The forest is burning. If you’ve watched the news at all, you know that Black Forest, just north of Colorado Springs, is on fire. Thousands have been evacuated, and estimates of 100 or more homes have been destroyed.
We live in Black Forest. While our home is on the western edge of the evacuation zone and the winds were blowing the flames eastward, we too were told to leave. We’re lucky that our house is currently still standing, and I had time to gather a few important items before driving away.
Ten years ago there was the Hayman Fire in the mountains west of us. Last year the Waldo Canyon Fire burned almost 350 homes, and we had evacuated friends staying with us. We’ve lived in Black Forest for 20 years, and we were well aware that a fire was likely at some point. We’ve created a “defensible zone,” eliminating highly flammable vegetation from around our house. We’ve collected and removed “slash” (downed branches) and “fire ladders” (those little dead branches on the lower part of the Ponderosa trunks. We made lists of what to grab first, took photos of every room in the house, stuffed important papers into a fire safe, and knew where the cat carrier was stored—and still, when it really happened, I found I wasn’t as prepared as I thought.
When I became aware of the smoke, I started loading the car. I watered the houseplants and tended the chickens. Although the point of origin was within a mile of our home, the fire was spreading in the opposite direction. I honestly didn’t expect to have to leave. Then, without warning, a sheriff appeared in the driveway. “You need to leave now.” Now?
Stuffing the surprised cat into her crate and into the car, stacking the gecko tank on top, I took one last look around the house and pulled out of the driveway. The roads were choked with emergency vehicles of every type imaginable, along with tanker trucks, animal control, horse trailers, and other evacuees. I was heading for a friend’s house 15 minutes away, but closed roads turned the trip into a 40 minute crawl, our distraught cat howling the entire way.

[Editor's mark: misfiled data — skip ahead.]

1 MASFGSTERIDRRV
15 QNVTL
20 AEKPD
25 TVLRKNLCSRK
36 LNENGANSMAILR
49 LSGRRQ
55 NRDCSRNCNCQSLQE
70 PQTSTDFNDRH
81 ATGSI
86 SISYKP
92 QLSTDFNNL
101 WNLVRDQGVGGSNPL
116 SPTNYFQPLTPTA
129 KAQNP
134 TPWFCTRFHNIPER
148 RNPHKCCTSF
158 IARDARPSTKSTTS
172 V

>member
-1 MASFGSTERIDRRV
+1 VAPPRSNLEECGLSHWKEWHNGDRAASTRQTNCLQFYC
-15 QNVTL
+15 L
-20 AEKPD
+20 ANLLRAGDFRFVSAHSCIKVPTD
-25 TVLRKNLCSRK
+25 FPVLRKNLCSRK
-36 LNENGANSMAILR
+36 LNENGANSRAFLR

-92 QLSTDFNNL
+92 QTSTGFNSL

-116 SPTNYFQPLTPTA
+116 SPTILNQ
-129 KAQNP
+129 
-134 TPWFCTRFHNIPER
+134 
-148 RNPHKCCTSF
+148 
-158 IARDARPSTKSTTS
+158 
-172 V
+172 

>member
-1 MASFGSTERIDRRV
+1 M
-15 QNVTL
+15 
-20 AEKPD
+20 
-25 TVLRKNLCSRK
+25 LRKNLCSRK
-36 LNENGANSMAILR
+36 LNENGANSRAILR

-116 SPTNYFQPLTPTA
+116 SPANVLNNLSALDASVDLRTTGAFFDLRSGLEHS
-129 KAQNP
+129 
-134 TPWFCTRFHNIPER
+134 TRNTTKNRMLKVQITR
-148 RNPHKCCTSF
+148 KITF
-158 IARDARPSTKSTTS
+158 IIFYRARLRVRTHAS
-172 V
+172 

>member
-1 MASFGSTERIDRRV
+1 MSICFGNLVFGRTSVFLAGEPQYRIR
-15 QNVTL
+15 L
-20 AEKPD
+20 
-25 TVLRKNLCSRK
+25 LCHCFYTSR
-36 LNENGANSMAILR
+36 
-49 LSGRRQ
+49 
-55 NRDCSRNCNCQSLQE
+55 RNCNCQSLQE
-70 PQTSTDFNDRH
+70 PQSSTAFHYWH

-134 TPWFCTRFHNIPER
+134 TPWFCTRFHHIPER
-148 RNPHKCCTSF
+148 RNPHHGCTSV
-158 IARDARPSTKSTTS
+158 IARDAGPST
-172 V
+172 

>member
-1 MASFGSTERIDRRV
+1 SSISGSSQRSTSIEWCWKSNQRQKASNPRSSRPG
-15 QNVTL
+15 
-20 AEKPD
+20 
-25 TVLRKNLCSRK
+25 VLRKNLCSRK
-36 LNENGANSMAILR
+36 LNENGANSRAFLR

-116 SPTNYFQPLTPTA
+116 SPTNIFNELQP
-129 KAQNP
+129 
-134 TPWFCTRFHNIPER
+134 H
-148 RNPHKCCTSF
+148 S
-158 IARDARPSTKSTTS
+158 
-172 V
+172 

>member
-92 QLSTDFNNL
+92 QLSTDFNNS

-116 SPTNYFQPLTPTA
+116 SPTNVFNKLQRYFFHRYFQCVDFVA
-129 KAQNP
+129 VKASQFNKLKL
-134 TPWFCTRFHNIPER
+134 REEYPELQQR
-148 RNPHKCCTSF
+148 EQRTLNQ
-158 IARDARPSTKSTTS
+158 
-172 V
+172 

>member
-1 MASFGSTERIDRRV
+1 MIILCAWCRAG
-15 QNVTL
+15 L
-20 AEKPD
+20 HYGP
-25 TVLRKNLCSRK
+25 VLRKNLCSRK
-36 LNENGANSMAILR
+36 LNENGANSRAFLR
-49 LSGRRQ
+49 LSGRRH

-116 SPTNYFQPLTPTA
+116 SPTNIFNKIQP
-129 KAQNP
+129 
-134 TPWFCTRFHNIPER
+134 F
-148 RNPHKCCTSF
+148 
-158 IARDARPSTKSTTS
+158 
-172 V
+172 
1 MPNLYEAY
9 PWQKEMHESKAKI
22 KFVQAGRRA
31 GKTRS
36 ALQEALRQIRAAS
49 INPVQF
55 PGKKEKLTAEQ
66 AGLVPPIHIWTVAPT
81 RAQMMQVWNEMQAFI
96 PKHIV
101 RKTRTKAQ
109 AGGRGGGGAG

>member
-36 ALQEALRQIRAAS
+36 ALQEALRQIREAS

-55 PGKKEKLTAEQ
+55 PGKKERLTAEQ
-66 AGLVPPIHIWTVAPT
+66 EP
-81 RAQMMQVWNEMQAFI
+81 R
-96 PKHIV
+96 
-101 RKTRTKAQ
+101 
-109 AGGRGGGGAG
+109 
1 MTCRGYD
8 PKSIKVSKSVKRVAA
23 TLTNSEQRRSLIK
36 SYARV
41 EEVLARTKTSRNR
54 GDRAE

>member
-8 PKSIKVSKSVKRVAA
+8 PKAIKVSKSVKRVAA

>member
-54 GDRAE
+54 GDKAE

Pete met me at our friends’ house and we unloaded the car. I looked at what I had brought, somewhat surprised. Clearly I hadn’t been thinking very clearly. Oh, I had the backup drive with all my scanned and digital photos, and our financial information. I dumped the as-yet-unfiled 2012 tax pile into a box. We had already collected our “essential” documents, so those went on top. Then things got sort of… random. I had grabbed a laundry basket and just started dumping. Irreplaceable artwork from trips overseas. Toothbrushes! A cross-stitch one of our daughters made in elementary school. Underwear (2 changes). Clothes. Hiking boots. A book I’m reading. Prescription bottles. My Bible and journal. Cat food.
Pete seems totally calm, at peace, responding to concerned friends and supporters with, “Oh, we’re fine, just staying in town for a bit.” I feel less-than-spiritual because I’m just not that calm.
It’s odd. I think I’m fine. Really. We have our pets (well, except for the chickens). We have one another. We even have a few treasures. If the house burns (and the wind just shifted as I write this so it’s once again in danger), well, it burns. People lose houses, whether from earthquakes, tornados, floods, fires, or foreclosure. You cope and move on. We have insurance. We’ll be all right.
Then I do something stupid and realize that, while I think I’m fine, I’m actually pretty stressed. I went to work out at Curves this morning (in borrowed clothes and shoes), then left without my purse and had to go back. At my doctor’s appointment this morning, my blood pressure was elevated about 30 points. Somehow, while my brain assures me that God will take care of me, my body isn’t so sure.
Well, they just announced that my dad’s senior living facility is being evacuated due to excessive smoke. He’s 91 and confused. We have to go pick him up now.
I’ll post an update next time I have a chance. Please pray for the fire fighters and those waiting and hoping to go home. Until then, God bless!